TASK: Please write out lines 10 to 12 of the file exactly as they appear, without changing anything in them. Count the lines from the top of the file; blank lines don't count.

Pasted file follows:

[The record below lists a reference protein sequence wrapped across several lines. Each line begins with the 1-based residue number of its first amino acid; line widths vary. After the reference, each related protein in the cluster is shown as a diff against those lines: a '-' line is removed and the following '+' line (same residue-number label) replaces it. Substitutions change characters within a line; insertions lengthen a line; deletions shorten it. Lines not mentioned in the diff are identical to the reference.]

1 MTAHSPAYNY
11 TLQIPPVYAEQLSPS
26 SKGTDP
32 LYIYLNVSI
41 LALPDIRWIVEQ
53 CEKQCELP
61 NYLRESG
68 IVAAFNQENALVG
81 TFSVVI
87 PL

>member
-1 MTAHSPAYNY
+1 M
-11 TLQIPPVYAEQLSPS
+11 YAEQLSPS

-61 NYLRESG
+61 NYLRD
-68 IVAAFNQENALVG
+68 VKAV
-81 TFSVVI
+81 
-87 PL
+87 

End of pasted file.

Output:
81 TFSVVI
87 PL

>member